Tessa A. Hofman

Key words – immigrant communities, Ottoman genocide, Armenians, Syriacs, immigrants, monuments.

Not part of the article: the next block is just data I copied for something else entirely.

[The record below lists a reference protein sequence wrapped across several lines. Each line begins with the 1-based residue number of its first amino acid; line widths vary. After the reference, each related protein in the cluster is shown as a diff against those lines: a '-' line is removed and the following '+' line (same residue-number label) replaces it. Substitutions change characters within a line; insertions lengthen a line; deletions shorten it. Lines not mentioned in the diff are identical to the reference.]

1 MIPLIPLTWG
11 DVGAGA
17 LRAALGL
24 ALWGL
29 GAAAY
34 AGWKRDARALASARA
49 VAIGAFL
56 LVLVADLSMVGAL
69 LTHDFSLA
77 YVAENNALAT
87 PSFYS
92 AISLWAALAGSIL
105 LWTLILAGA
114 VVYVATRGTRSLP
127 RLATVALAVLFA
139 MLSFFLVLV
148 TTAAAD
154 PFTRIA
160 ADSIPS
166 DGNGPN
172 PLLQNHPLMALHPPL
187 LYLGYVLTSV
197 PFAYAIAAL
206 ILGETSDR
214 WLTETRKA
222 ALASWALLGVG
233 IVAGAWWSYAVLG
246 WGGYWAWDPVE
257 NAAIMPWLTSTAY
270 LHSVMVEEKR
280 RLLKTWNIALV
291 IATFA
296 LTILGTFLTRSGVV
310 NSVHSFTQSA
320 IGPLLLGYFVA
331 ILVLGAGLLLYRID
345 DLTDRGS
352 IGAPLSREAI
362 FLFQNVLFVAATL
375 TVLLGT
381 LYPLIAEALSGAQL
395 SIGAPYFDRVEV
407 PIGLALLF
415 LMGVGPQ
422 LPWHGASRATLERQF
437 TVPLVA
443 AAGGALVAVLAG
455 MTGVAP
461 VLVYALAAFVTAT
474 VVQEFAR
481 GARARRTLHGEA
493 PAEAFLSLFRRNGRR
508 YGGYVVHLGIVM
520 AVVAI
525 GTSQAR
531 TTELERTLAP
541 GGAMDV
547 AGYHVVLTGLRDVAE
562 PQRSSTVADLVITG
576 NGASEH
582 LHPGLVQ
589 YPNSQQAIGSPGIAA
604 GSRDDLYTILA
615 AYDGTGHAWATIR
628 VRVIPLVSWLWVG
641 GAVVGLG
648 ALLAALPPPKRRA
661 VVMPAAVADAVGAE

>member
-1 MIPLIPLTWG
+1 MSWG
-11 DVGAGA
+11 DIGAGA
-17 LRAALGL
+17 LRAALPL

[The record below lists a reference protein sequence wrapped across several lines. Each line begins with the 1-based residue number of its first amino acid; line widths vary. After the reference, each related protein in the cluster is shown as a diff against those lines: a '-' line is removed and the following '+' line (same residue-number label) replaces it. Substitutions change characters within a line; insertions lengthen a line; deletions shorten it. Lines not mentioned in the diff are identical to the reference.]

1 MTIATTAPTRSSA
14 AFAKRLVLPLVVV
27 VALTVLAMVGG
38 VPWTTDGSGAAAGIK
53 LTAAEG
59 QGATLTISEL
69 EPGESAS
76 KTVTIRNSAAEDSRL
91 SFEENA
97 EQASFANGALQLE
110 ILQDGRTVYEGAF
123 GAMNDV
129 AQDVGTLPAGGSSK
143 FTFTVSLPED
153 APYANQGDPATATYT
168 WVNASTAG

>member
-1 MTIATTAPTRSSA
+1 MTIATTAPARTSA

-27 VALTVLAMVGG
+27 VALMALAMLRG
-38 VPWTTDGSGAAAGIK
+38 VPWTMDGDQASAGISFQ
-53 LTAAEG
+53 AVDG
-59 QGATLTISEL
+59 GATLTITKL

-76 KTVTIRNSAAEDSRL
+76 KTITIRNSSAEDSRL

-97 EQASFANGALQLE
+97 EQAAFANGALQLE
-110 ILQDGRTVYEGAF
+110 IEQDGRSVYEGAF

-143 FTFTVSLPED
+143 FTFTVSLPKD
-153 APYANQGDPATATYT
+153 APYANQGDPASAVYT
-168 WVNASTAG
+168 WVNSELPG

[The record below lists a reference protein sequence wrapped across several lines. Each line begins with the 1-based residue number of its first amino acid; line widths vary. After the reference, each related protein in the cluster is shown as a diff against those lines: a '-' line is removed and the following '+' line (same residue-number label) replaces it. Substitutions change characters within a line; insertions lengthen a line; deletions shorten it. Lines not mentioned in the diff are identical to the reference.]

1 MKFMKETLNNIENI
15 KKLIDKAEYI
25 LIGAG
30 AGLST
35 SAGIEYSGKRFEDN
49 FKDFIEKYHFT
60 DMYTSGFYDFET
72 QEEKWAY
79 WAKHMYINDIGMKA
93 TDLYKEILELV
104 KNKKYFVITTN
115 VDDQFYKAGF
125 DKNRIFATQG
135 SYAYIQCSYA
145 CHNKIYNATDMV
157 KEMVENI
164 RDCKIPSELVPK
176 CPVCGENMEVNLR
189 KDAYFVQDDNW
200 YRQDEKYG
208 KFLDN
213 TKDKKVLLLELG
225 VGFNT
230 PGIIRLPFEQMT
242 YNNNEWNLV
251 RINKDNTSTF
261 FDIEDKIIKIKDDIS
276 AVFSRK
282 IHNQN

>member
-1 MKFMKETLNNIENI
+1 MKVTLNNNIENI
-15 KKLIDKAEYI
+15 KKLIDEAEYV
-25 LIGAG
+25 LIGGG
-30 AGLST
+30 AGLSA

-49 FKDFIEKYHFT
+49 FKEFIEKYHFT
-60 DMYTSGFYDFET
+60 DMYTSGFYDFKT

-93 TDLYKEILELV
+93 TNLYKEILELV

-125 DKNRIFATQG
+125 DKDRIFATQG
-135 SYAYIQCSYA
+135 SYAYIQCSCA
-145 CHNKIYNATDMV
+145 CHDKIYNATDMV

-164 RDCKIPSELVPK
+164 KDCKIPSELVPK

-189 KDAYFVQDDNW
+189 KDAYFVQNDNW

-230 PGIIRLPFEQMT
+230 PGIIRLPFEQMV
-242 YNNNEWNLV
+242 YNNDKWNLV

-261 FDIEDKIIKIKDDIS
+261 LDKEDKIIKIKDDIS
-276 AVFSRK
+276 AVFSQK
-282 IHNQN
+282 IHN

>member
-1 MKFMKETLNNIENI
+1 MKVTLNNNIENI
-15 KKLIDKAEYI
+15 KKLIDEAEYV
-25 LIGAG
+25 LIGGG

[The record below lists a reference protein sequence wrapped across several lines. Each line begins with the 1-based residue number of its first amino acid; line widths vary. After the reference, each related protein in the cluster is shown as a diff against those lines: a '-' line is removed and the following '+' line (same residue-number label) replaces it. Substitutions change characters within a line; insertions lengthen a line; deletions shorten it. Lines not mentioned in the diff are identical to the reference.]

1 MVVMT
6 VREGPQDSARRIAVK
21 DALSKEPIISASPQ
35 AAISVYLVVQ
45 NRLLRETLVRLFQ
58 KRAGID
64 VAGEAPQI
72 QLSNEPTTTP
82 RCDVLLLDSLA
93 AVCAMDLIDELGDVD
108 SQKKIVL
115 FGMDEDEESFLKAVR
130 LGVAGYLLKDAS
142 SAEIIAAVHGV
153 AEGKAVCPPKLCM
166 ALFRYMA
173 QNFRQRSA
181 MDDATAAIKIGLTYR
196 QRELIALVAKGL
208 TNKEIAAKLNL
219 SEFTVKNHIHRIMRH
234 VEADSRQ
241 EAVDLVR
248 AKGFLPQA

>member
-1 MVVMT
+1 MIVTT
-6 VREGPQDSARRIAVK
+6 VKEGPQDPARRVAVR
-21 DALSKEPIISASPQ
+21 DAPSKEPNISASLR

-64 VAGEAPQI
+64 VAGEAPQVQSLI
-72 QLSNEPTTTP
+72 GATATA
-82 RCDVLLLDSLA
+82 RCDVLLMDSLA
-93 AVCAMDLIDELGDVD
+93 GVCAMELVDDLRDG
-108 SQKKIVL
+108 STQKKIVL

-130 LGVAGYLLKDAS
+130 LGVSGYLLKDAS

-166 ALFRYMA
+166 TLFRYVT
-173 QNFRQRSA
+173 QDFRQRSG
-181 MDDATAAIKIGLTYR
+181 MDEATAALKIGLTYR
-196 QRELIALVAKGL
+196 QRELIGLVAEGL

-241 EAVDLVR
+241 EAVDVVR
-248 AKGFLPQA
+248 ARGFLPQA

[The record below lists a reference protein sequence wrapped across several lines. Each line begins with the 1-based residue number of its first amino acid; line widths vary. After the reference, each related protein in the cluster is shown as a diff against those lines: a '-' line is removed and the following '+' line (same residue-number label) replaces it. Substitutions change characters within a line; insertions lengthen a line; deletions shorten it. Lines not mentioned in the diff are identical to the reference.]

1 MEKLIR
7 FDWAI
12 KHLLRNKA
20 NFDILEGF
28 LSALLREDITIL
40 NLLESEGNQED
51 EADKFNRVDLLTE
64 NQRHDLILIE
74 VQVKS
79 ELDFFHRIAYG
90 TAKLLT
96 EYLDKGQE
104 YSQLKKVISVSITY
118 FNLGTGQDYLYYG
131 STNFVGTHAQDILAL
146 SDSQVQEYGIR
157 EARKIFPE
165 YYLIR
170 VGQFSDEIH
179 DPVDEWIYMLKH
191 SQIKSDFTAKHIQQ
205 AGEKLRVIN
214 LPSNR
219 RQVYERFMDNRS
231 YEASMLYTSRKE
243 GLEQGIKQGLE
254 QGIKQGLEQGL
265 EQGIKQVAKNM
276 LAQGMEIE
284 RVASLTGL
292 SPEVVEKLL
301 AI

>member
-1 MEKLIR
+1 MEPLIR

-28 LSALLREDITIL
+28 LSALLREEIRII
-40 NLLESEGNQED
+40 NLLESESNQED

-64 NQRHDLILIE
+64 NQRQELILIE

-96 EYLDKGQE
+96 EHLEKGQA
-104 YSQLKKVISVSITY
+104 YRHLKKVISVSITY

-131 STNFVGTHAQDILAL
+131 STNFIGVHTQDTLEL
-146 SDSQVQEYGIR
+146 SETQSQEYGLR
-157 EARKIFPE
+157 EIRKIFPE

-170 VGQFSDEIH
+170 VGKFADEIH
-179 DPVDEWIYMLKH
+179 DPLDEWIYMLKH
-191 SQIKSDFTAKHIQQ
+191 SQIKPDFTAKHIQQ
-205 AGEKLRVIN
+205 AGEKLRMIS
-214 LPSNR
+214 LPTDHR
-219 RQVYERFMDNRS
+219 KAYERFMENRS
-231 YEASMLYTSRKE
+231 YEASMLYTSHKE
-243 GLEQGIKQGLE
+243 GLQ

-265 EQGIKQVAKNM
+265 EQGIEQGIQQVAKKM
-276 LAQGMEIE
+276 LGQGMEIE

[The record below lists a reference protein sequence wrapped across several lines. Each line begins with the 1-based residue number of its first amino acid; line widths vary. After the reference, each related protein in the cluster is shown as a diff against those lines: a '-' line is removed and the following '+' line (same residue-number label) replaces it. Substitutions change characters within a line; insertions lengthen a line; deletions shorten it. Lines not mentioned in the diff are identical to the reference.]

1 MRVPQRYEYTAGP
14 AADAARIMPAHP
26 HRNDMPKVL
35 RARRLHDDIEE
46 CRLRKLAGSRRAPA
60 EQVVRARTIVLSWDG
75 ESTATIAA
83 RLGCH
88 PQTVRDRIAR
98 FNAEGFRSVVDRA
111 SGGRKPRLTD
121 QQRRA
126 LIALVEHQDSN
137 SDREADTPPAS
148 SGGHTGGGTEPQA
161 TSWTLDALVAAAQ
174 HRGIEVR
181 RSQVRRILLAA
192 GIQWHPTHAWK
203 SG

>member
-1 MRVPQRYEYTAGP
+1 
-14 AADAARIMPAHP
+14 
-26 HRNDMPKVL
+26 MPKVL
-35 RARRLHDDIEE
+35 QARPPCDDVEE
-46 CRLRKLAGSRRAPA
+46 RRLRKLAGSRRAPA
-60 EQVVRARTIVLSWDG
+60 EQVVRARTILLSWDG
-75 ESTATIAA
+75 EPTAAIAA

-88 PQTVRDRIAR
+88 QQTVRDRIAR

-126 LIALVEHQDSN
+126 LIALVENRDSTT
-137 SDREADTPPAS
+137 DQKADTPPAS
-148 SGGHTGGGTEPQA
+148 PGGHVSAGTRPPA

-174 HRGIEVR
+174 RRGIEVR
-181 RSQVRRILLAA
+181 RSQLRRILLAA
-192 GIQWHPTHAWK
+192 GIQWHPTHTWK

This essay explains the specifics of German history and memory policies with regard to immigrant communities in Germany. Although already in the 1960 spost-war Germany has become a country of massive foreign immigration, it is only currently that the country officially admits its essence as a popular destination for immigrants of foreign origin, of which Turkey born residents and their descendants are still the largest immigrant community, including the descendants of those who survived the Ottoman genocide against indigenous Christians during the last decade of Ottoman rule (1912-1922): Armenians, Syriacs (self-identifying themselves as Armenians or Assyrians) and Greek-Orthodox Christians (Eastern Thrace, Pontos, Asia Minor)with a victim intotal of more than three million. As a rule, it is the dominant majority of a country that determines which of the historic experiences of immigrants are remembered, and how these are remembered. In Germany the authorities of municipal districts decide where and how commemorative plaques, monuments and memorials of genocide remembrance are erected. There is a clear hierarchy in the commemoration of those who were victimized under Germany’s responsibility, and those victimized by third sides, such as the Unionist or Kemalist regimes. The average German tendency in the case of the Ottoman genocide is to allow only peripheral locations or locations on semi-public grounds (cemeteries, church.-grounds). So far, Armenian cross-stones have been erected in 11 German cities and towns beginning from city cemetery in Stuttgart (1987). As a rule, Armenian, Syriac and Pontos Greek Diasporic communities dedicate their monuments only to the commemoration of their own community. A prominent exception of integrated or inclusive commemoration is the Ecumenical Memorial for Genocide Victims in the Ottoman Empire, which has been erected in Berlin in 2012.

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